The Animal Protection Party (APP) has selected its candidate for the riding of Kamloops-Thompson-Cariboo.
Kira Cheeseborough, a third-year bachelor of social work student at Thompson Rivers University, said among promoting her party’s platforms, she also hopes to inspire the youth vote in the upcoming election, which takes place on Oct. 21.
“There aren’t as many young people that should be voting and I think one way for young people to get involved in politics is to see other young people taking the leap and going for it,” said Cheeseborough, who at 25-years-old, is the youngest candidate running in the riding.
Cheeseborhough noted that encouraging younger people to get involved with politics is important as the world has been rapidly changing and it’s the youth who have grown up through these changes.
“I think it’s important because I feel a lot of older politicians are very set in traditional views. They still see the world as operating the way it always has — and that’s the only way it can — and I think people around my age can see there is potential in an alternative about how we can go forward,” she said, adding climate change is a particular issue at the front of young people’s minds, especially because it’s the younger generations will have to deal with the effects the most in the years to come.
“There’s a concern as to our current policymakers and politicians. Are they going to be the ones addressing it? Or are we going to have to take it into or own hands.”
One of the reasons she chose to get involved with the APP is because of her passion for animal advocacy, something she noted is lacking in the policies of the major parties in Canada.
The APP has specific policies regarding animal protection as well as the environmental impacts animal agriculture has on the land, the latter of which is also lacking in other party platforms, said Cheeseborough.
Policies regarding animals are only one aspect of the party, however, with the aforementioned climate change, as well as Indigenous reconciliation, also playing heavily into the group’s platforms.
“For those concerned about climate breakdown, there aren’t adequate suggestions being thrown forward by the major parties to be able to address this; there is no one looking at our current agricultural industries and the impacts they have,” Cheeseborough said.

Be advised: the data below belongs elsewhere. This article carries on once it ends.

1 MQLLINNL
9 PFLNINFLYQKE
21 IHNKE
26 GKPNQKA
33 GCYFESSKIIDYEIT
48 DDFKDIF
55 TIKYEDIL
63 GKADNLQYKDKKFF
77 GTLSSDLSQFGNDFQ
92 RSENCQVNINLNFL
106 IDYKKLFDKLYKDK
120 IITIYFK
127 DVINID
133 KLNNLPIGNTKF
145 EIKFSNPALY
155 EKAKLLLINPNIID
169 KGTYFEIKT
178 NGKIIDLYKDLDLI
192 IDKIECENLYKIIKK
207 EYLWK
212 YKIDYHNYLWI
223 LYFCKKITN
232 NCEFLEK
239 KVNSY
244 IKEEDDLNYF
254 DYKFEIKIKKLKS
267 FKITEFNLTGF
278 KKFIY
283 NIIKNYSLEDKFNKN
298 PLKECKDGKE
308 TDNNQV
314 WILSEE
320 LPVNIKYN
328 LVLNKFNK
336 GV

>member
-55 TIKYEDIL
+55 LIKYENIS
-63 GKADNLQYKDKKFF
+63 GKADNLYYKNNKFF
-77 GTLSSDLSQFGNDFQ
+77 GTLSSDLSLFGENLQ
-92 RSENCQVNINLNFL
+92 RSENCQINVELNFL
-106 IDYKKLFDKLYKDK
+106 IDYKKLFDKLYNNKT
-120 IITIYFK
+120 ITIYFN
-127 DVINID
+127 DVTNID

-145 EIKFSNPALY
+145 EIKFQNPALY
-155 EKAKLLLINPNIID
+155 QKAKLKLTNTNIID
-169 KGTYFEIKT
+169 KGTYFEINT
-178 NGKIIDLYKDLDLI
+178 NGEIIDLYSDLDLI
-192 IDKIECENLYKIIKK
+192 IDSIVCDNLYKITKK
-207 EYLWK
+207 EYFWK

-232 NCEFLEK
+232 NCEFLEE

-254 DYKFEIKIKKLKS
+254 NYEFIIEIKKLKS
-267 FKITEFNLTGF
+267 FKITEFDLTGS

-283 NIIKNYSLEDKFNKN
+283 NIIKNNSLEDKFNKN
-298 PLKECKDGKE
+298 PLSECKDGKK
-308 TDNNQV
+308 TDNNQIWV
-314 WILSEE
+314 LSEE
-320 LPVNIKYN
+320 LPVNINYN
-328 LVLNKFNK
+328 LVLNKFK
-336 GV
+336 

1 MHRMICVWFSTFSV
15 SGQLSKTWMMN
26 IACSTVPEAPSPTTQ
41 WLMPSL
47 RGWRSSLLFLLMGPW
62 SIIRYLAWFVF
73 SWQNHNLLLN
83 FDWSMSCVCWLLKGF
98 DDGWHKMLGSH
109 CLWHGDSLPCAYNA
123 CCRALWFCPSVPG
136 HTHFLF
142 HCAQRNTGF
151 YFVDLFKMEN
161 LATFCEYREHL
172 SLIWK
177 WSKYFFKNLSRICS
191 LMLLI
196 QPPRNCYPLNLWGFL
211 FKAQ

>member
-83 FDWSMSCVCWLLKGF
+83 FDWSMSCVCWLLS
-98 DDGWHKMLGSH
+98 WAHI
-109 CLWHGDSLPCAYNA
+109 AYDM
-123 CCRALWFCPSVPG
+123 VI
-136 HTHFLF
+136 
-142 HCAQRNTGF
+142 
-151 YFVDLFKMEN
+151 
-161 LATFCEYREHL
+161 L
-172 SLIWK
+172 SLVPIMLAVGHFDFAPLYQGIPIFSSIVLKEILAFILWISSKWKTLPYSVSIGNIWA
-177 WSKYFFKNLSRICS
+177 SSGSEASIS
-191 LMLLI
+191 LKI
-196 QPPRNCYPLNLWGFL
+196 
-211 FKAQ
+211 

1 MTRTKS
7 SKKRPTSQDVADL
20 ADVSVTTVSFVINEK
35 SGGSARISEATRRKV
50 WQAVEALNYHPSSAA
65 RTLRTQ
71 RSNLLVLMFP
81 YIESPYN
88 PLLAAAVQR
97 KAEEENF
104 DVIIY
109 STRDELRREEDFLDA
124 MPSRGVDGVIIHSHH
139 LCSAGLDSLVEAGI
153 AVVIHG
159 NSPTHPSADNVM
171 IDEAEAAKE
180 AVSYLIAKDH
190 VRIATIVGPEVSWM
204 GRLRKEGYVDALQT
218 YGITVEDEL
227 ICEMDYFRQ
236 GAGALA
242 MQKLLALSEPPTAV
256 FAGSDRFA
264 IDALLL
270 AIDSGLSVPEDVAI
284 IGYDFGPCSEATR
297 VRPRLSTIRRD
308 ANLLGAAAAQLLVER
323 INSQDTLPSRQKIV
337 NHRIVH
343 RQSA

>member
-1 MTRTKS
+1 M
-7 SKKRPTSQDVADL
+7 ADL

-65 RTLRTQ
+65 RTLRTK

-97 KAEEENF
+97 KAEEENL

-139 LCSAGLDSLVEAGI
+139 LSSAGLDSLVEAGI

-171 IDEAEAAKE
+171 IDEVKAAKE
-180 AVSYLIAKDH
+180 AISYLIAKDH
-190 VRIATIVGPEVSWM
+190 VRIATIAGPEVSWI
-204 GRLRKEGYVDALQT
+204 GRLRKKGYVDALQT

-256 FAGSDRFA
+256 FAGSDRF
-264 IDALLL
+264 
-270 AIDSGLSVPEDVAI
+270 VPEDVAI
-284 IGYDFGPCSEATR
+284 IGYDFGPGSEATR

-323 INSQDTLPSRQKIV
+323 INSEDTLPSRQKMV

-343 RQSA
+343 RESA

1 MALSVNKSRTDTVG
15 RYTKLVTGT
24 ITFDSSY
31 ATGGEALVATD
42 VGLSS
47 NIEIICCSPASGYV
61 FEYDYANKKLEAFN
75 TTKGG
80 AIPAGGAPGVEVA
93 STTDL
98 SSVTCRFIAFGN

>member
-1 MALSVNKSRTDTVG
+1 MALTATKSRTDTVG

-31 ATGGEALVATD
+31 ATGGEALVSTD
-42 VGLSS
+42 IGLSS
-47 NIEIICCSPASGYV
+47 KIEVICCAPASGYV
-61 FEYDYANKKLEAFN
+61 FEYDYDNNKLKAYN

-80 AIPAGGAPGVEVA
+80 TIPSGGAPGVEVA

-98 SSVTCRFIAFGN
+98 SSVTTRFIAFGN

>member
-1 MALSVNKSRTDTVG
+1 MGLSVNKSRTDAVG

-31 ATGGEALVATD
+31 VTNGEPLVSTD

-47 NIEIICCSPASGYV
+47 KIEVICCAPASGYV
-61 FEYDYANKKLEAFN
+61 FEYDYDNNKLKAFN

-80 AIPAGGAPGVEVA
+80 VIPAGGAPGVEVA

“As it currently stands, we’re putting funding into these harmful industries and research initiatives within these industries to make small tweaks and adjustments onto something that’s historically environmentally irresponsible, instead of redirecting it to help support families — the people who sustain their livelihoods on these industries — and help them into transition to emerging better practices.”
As for the Indigenous reconciliation issue, she agreed it’s something other parties talk about, but she feels their needs to be a stronger focus on how government can help First Nations peoples uphold their self-determination as well as Indigenous-led initiatives that are already in motion, while also returning resources that were taken from them during colonization to help bolster their autonomy.
This should be done by keeping open discussions between government and indigenous groups, she said, and by keeping these groups involved with every single process that affects them.
“We have to let them make the decision of what’s best going forward because we’re not the ones who have that experience with colonization,” said Cheeseborough.
Those who want to meet Cheeseborough and learn more about the APP can attend the meet and greet she has scheduled at the ahhYaY Cafe in Kamloops on Sept. 23 from 4:30 to 7 p.m.